I won’t know 99% of the people there. What if I’m the only one there by myself? What if someone talks to me and I freeze up and don’t know how to respond? Or I say something stupid? What if they stare at me? What if the seating is too close together? What if it’s crowded? What if I can’t get out without drawing attention to myself? What will people think of me?
It’s just so much easier to stay home, or stay at the office. And it sounds so much better to say that something came up, that I had to take care of it, that things are just crazy, and I’m really sorry that I can’t make it. I’ve been around long enough and seen it happen often enough to realize that like it or not, I live in a culture that judges the book by its cover. If you’re not comfortable enough in a social setting to smile and participate in small-talk, you’re defective. Unworthy.
And the fear you already felt (irrational as it may be) is multiplied each time you try to face it and fail again. And it’s magnified even more because you’re going through this horrible thing that you certainly can’t explain to anyone while it’s happening, but what the people around you see is that you’re awkward, not smiling at them, not talking to them, not friendly.
A few years ago I learned that what I was feeling wasn’t unique. I wasn’t alone. There were many others who shared the same silent struggle, and it was called “social anxiety” or “social phobia.” I found out about it from a college professor. Like me, he didn’t struggle with events that had a definite structure to them (like classes or conferences or church services) but he did have a hard time with informal social events like parties, or certain aspects of other gatherings… like the times before and after a formal meeting began.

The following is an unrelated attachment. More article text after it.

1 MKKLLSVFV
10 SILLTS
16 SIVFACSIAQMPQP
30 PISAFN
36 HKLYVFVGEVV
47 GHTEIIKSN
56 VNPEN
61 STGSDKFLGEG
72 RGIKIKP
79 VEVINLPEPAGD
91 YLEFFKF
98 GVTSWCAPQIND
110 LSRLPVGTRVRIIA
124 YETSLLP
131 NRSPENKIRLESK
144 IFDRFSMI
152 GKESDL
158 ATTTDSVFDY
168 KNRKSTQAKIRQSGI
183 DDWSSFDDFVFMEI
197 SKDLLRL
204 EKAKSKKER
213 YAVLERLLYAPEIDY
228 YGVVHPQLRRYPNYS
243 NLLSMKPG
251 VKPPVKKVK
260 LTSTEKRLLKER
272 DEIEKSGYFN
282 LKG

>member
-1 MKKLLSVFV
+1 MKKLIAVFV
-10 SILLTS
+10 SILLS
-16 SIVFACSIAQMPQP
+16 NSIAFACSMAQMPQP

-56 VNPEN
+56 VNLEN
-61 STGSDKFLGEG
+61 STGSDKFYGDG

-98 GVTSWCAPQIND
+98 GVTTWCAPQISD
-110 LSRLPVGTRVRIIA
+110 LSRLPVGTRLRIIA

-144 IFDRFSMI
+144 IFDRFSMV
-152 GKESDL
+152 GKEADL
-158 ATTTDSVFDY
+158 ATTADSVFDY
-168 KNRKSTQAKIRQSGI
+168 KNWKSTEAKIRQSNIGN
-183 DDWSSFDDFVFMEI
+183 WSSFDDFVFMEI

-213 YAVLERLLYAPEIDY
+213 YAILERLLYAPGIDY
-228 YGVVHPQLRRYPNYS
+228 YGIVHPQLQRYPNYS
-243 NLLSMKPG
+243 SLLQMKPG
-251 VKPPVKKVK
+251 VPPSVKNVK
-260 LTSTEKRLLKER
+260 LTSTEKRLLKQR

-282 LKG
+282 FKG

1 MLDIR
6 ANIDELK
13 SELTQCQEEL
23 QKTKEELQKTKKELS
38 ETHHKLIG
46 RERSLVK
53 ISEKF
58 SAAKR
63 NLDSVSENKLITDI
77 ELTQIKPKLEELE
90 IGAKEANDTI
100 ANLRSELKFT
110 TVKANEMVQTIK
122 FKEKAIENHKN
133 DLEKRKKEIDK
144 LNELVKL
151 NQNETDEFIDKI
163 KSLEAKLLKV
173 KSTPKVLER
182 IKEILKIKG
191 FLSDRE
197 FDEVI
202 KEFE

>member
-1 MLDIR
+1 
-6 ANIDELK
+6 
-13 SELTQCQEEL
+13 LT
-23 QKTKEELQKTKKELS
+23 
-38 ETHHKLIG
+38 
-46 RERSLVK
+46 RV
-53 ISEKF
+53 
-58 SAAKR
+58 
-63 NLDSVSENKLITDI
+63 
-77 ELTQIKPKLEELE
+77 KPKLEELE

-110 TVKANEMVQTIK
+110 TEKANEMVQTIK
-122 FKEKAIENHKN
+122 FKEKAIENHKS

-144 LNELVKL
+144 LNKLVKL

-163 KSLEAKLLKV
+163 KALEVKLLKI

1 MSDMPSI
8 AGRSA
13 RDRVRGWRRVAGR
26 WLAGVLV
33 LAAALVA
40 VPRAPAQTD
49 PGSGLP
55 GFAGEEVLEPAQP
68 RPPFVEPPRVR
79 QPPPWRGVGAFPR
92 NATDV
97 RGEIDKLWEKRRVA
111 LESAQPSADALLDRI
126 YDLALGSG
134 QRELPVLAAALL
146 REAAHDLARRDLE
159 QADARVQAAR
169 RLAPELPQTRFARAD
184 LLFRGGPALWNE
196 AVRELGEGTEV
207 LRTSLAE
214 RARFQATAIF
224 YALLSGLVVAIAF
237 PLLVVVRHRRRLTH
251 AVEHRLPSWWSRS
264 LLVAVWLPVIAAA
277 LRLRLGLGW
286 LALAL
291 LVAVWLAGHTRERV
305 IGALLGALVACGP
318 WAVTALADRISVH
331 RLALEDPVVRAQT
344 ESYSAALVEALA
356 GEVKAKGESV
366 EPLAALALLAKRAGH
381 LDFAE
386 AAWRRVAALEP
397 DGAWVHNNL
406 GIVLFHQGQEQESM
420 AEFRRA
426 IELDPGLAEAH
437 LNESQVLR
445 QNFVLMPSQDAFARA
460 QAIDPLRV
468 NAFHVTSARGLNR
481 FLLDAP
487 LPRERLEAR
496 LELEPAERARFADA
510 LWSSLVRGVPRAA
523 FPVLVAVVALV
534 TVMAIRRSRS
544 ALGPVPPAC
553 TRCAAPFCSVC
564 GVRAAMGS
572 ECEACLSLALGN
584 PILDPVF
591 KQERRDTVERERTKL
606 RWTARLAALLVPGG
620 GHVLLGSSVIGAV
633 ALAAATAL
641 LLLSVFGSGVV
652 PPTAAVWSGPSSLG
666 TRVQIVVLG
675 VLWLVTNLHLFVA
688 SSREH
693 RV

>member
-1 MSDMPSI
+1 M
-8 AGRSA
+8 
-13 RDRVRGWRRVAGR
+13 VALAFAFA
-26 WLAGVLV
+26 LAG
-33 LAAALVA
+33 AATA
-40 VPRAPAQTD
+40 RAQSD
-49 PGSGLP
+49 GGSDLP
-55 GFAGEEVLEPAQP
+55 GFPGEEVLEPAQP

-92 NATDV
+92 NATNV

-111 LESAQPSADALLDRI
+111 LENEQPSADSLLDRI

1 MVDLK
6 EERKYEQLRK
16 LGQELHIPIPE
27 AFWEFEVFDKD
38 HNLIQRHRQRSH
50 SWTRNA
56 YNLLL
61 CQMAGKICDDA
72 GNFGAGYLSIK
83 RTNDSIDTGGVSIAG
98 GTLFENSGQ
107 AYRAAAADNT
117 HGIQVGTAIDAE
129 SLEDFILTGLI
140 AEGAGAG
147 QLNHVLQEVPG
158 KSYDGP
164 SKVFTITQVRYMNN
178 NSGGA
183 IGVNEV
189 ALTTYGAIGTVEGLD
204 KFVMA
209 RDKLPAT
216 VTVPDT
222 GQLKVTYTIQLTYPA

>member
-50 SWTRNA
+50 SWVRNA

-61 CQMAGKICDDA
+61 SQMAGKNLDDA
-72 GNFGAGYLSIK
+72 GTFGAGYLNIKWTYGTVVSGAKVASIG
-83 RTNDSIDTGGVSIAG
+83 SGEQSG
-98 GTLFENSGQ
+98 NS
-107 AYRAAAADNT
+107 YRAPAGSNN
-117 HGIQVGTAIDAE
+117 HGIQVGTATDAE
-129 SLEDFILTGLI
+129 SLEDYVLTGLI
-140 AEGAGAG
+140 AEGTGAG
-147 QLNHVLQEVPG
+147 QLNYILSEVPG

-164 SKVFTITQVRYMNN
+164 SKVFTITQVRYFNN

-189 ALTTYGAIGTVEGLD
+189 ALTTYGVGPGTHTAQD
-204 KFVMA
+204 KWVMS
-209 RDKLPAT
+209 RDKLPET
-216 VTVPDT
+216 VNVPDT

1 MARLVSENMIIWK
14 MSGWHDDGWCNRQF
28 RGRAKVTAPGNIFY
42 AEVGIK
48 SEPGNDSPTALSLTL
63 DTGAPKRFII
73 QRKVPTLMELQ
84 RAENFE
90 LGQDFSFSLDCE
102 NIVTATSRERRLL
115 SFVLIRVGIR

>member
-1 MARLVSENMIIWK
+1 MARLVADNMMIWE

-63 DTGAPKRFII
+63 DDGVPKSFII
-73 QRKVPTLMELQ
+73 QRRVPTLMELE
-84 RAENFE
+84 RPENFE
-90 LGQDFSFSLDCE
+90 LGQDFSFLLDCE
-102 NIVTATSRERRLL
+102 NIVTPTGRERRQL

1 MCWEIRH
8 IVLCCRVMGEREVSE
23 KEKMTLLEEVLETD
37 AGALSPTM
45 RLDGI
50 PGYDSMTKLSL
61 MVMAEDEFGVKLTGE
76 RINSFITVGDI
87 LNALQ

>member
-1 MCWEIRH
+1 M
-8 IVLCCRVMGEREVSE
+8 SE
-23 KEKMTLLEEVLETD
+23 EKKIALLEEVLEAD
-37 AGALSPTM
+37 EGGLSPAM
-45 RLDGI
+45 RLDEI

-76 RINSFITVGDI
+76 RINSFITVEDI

It was encouraging to meet someone else who could function fine in more scripted settings, but struggle in the unscripted ones. It’s hard for someone who hasn’t experienced it to understand that it really IS possible to have the ability to get up and teach or perform in front of a group, but then freeze up during otherwise normal social interactions. But that’s where I am. Whether it’s a political “Meet and Greet” or a greeting time during a church service… I dread those situations. Actually, dread isn’t even strong enough… they terrify me.
And it’s hard to smile when you’re terrified.
But I’ve checked it in the Bible, and I’ve discovered that failure to smile in public is NOT the unpardonable sin. So I guess I’ll be OK.
I could try to be someone I’m not… but even if I could pull that off, it’s exhausting, not to mention dishonest. I’m never going to be the social butterfly, and I’m OK with that. I just wish other people could be OK with that too.
So I’ll smile when I have something to smile about. And I’ll work on finding more things to smile about, instead of worrying about the opinions of folks who really don’t care if there’s a reason why I’m smiling or not.